As Australia, and indeed the world, works towards sustainability goals, the necessity for innovation outside of the current industrial modes of use and dispose become more imperative. Utilities are on the frontlines of this change, working to develop ways of providing residents with essential services that are renewable, sustainable, and circular. Sydney Water has committed to working towards a circular economy with the development of the Upper South Creek Advanced Water Recycling Centre, located in the heart of the Western Parkland City. The new recycling centre presents a unique opportunity to activate a broader circular economy ecosystem for the management of water, energy and resources. Here, we look at why Sydney Water chose this type of facility, what benefits it will bring and what can be learned to help future circular economies thrive.
The term ‘circular economy’ is gaining traction globally in business, waste policy and management practices, particularly within the water industry.
The Ellen Macarthur Foundation, a UK-based non-profit organisation that creates evidence-based research on the benefits of circular economies, defines a circular economy as: “Looking beyond the current take-make-dispose extractive industrial model, aiming to redefine growth, focusing on positive society-wide benefits. It entails gradually decoupling economic activity from the consumption of finite resources, and designing waste out of the system.
Underpinned by a transition to renewable energy sources, the circular model builds economic, natural, and social capital. It is based on three principles: design out waste and pollution; keep products and materials in use; and regenerate natural systems.”
Sydney Water recognised that a circular economy is key to achieving its goal of net zero environmental impact. The largest utility in Australia, Sydney Water provides water and wastewater services to Sydney, the Blue Mountains and the Illawarra region.
As detailed in Unlocking the circular economy in the Western Parkland City, Sydney Water Managing Director, Roch Cheroux, said, “We want to understand the circular economy ambitions of our stakeholders, and how we might work together to create a better life with world-class water services.
We will realise this (net zero impact) by delivering better outcomes through integrated water solutions that will restore and regenerate natural systems, keep resources in use at their highest value, and economically design out waste and pollution.”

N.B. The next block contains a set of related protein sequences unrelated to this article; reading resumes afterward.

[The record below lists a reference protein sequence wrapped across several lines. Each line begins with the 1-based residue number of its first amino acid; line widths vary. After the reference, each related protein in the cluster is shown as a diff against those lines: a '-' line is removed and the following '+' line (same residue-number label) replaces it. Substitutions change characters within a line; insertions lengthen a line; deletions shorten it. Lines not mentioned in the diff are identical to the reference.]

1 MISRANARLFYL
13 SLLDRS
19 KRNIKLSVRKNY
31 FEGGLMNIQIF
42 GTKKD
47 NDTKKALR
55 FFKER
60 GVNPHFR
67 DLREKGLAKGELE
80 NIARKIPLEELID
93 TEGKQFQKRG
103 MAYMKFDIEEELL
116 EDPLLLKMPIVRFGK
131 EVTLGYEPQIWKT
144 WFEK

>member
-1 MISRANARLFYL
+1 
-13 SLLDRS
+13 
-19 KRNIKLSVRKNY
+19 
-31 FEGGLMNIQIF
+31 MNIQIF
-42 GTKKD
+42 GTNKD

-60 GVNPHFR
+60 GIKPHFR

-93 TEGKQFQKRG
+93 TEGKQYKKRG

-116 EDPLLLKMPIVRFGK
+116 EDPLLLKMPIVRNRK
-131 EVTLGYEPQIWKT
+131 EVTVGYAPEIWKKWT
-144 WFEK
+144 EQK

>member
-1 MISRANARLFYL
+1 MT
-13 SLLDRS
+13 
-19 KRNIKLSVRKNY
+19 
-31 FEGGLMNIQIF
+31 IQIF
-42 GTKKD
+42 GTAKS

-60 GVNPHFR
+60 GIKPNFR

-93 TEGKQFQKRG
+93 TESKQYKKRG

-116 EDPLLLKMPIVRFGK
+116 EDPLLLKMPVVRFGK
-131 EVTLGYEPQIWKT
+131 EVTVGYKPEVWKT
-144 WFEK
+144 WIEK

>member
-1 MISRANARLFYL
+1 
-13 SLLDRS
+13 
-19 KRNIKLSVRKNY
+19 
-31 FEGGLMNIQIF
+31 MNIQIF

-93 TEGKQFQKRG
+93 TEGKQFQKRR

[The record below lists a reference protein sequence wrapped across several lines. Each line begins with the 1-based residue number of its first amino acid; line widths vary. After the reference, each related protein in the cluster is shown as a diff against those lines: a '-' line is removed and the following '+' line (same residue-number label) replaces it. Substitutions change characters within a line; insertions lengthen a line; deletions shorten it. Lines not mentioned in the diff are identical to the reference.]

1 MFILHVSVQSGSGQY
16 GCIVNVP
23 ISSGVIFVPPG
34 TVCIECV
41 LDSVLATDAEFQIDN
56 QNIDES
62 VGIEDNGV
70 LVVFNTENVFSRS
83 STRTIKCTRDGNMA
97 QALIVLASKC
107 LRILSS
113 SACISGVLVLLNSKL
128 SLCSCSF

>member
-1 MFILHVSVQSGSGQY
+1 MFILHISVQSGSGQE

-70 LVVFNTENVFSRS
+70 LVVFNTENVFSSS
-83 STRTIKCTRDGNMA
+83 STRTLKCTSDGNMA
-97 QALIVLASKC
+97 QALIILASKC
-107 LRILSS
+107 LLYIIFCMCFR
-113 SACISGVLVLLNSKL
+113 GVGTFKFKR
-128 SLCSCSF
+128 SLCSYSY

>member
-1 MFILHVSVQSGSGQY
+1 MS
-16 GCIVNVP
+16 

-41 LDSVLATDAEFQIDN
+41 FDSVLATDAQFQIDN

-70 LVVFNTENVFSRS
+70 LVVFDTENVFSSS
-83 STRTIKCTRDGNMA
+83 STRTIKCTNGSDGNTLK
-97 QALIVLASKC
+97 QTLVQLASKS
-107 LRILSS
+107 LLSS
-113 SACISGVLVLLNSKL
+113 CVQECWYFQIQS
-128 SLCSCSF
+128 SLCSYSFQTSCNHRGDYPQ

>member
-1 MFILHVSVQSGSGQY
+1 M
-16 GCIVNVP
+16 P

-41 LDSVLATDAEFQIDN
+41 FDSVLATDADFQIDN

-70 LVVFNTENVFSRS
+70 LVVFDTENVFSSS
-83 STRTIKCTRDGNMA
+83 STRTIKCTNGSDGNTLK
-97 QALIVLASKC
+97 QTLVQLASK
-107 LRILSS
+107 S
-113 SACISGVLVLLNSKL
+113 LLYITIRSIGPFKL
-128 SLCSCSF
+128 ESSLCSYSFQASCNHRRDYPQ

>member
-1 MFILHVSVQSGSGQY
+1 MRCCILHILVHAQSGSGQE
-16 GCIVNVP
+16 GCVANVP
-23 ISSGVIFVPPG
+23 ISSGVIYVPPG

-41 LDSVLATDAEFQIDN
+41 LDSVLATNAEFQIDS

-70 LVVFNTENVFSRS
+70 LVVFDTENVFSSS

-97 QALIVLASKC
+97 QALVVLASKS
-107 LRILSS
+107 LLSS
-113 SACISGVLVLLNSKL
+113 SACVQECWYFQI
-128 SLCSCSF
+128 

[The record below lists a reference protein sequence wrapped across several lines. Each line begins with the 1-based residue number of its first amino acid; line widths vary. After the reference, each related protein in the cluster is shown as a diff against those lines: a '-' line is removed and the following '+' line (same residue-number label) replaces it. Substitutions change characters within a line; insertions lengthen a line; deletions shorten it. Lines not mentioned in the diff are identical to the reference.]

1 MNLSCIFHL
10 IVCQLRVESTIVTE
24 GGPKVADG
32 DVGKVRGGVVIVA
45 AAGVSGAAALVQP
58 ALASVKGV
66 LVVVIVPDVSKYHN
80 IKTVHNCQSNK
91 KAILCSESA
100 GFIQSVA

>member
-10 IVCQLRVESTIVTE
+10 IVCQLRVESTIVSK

Sydney Water identified the site of the Western Parkland City (WPC) for its new Advanced Water Recycling Centre (AWRC). The WPC covers eight local government areas including the Blue Mountains, Camden, Campbelltown, Fairfield, Hawkesbury, Liverpool, Penrith and Wollondilly.
The WPC is a major contributor to the national economy – its industries and city centres generate more than $56 billion per year Gross Regional Product. The WPC presents 100,000ha of opportunity, surrounded by 700,000ha of rural and natural areas. The Western Sydney International (Nancy-Bird Walton) Airport will also be at the centre of the WPC, due to begin operations in 2026.
The combination of industry and natural resources in the WPC presented a great opportunity for Sydney Water, with Mr Cheroux noting that the location provided “the rare chance to design a city that is not only comfortable and prosperous but is also sustainable.”
To initiate a conversation about how to activate the local circular economy, Sydney Water teamed up with NSW Circular to host a Discovery Workshop for more than 60 partners and stakeholders. This was followed by a Leaders’ Roundtable designed to test and hone the strategic opportunities identified in the workshop.
Out of the consultations, the Upper South Creek AWRC was born. Located between Kemps and South Creek in the WPC, the AWRC facility will service up to 400,000 dwellings in the Western Sydney Aerotropolis Growth area and, once constructed, will be one of the most advanced wastewater recycling facilities in the southern hemisphere.
The AWRC is designed to cater to the primary need of wastewater treatment – but that’s far from the only service performed by the facility. The recycled water, energy generation and waste reuse are set to provide big impacts for the entire community.
The AWRC is designed to collect wastewater from the Western Sydney Aerotropolis Growth areas and treat it to the highest quality of water possible, called advanced quality water. The technology used is called reverse osmosis, the technology used in desalination plants, where wastewater from homes and businesses is treated to produce recycled water for a range of residential, agricultural and industrial uses.
The plant will also be used to process other organic waste – such as food, fats, oils and greases – to create useful biogases and biosolids, making it one of the greenest infrastructure investments in New South Wales. More than 80 per cent of Australia’s food waste is currently disposed of in landfill, where it decomposes to form methane, a potent greenhouse gas.
Sydney Water’s modelling found that the AWRC could divert up to 30,000 tonnes of organic waste from landfill per year by 2030, Biosolids contain important nutrients that benefit the agricultural sector including nitrogen, phosphorous and potassium, as well as other valuable trace elements, such as copper and zinc.